Hauptman Schneider's ruse succeeded all too efficiently. For Tarzan, believing his wife to have been murdered, became possessed with hatred for "everything German, animate or inanimate". He enlisted as somewhat incongruous allies Britain's 2nd Rhodesian Regiment and Numa, a male lion that was starved into a frenzy of ferociousness and whom he set upon a patrol of Germans cornered in a deep cul-de-sac trench. Not wanting to miss out on the slaughter, Tarzan dived at one particular officer himself, biting through the Kraut's jugular. "The eyes of the Hun bulged with terror as he vainly struck with futile hands . . . Tarzan suddenly spun the man about . . . placing a knee in the middle of his back, and an arm about his neck . . . Something snapped and Tarzan cast him aside, a limp and lifeless thing."

The apeman caught up with an officer named Schneider and contrived to leave him clutching at the branch of a tree while Numa paced hungrily beneath. But then discovering that he had fed the lion the wrong Schneider, he gave himself the pleasure of inflicting a second revenge. "Tarzan brought the sharp point of his dagger to the lower part of the German's abdomen. 'Thus you slew my mate,' he hissed in a terrible voice. 'Thus shall you die!'"

At this point in the tale a beautiful Teutonic double agent rushes forward. "'Oh, God no! Not that! You are too brave -- you cannot be such a beast as that!'

"Tarzan turned to her. 'No,' he said, 'you are right, I cannot do it -- I am no German!' and he raised the point of his blade and sunk it deep into the putrid heart of Hauptman Fritz Schneider."

Anticipating that none of this was likely to go down too well in post World War I Germany, Burroughs's Stuttgart publishers, Charles Dieck and Co., decided to give Tarzan the Untamed a miss. But a journalist got hold of an English edition of the book and published in Berlin a graphic synopsis under the title Tarzan the German-Devourer. The reaction immediate, violent and sustained. When in May 1933 thousands of students bore torches along the Unter den Linden to fire some 30,000 books before the University of Berlin, Edgar Rice Burroughs was included in the pantheon that embraced Einstein, Thomas Mann, Freud and Zola. And in 1934 the Berlin Film Control Board banned any further screening of Tarzan of the Apes as "dangerous to Nazi principles of race-consciousness". Burroughs's naked adulation of Aryan superiority was set aside.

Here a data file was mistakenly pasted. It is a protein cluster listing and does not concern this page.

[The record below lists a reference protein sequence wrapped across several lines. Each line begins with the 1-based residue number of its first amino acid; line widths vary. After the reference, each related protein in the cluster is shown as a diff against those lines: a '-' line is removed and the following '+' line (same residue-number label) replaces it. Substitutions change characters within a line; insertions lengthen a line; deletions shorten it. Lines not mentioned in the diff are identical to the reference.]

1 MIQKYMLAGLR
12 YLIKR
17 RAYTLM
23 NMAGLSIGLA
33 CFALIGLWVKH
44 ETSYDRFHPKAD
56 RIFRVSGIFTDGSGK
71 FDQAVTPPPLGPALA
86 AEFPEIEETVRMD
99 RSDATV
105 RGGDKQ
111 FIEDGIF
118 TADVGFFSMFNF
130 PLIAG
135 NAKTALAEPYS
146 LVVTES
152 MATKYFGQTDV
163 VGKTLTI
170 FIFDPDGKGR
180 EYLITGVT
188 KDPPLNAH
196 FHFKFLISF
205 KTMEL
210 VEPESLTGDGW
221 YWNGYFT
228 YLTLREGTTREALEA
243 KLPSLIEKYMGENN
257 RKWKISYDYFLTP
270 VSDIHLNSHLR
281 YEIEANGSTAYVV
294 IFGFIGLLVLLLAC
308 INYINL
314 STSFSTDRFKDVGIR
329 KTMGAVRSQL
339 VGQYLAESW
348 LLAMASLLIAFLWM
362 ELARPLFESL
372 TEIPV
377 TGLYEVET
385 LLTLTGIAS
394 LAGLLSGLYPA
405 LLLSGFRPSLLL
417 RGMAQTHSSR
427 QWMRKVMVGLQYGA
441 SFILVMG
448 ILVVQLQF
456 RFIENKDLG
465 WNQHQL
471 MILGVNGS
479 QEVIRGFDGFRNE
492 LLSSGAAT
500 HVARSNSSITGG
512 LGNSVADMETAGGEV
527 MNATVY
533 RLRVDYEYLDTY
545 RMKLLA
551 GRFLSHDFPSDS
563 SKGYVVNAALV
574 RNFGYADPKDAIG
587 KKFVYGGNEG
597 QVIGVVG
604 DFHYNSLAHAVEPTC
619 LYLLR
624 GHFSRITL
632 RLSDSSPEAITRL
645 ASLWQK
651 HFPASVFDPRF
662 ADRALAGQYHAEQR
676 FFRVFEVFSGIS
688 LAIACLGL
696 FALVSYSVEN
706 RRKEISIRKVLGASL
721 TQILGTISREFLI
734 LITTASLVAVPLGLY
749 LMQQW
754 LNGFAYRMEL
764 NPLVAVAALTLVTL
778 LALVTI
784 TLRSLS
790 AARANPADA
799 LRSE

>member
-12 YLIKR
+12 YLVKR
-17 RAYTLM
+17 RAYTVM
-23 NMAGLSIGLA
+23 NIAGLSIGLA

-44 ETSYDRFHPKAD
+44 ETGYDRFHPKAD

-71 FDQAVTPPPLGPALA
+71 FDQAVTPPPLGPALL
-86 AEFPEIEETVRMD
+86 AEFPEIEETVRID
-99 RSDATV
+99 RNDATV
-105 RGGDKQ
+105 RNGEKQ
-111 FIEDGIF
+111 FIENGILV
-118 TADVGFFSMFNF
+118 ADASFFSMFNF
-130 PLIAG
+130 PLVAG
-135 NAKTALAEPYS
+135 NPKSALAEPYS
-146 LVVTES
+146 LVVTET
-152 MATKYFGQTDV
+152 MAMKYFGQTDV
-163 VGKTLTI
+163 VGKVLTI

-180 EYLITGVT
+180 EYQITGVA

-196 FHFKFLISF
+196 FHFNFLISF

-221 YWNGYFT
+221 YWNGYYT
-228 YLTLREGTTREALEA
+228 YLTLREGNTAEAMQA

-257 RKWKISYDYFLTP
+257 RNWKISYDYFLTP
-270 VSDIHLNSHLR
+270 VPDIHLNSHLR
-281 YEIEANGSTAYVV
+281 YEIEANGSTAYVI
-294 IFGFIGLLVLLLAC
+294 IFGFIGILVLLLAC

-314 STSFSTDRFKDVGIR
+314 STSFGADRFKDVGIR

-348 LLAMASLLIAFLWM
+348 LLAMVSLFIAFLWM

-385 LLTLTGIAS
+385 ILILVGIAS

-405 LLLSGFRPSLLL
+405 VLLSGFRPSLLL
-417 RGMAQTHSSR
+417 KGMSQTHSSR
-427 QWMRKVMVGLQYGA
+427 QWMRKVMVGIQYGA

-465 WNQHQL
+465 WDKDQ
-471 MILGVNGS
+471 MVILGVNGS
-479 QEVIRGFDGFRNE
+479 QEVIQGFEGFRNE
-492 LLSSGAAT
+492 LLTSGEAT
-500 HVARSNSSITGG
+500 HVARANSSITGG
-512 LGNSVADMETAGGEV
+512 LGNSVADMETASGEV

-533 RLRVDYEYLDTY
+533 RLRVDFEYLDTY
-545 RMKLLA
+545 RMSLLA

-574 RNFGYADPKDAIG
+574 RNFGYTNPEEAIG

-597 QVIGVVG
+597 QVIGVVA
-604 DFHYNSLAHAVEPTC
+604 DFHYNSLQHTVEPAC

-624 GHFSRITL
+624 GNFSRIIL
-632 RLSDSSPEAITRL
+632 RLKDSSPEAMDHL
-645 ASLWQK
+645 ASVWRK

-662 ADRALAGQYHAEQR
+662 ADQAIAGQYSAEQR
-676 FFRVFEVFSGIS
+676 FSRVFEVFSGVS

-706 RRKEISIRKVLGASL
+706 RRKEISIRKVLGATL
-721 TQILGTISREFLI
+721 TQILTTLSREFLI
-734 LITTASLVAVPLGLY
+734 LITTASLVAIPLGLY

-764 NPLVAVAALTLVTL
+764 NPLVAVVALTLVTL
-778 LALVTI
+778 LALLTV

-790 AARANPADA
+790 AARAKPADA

It was the first of many acts of homage paid by censors all over the world to the power of the apeman. Hungary has placed Tarzan on its list of proscribed bourgeois books. Cuba uses clips of Tarzan films to illustrate America's racial fantasies. In Russia collective farmers enjoyed old Tarzan movies looted from the ruins of Berlin until Pravda denounced these sessions for disturbing the chickens and pigs. And, in 1962, Tarzan was banned from libraries across the United States after a Los Angeles parent complained that the apeman and Jane were not married and, worse, that they had a son and even a grandson. Useless to protest that back in 1913, on page 313 of Return of Tarzan, the couple were wed by Jane's father, Professor Porter, an ordained minister. In Los Angeles, Baton Rouge and Long Beach, California, Edgar Rice Burroughs went into the cupboard with D. H. Lawrence. "Me Tarzan, Me Banned," complained the Pittsburgh-Post Gazette.

And Tarzan has suffered more subtle censorship. Created and presented in a convoluted aspidistra style long since overtaken by literary trends, he has been condemned to the same fate as The Three Musketeers or the Count of Monte Cristo.  We know all about them, but we do not read Dumas. Adventure, escapism and unashamed fantasy are out of fashion -- or rather, in the never-waning flood of woman's story magazines and romantic novels -- they are so strongly in fashion that serious critics feel threatened and ignore them completely.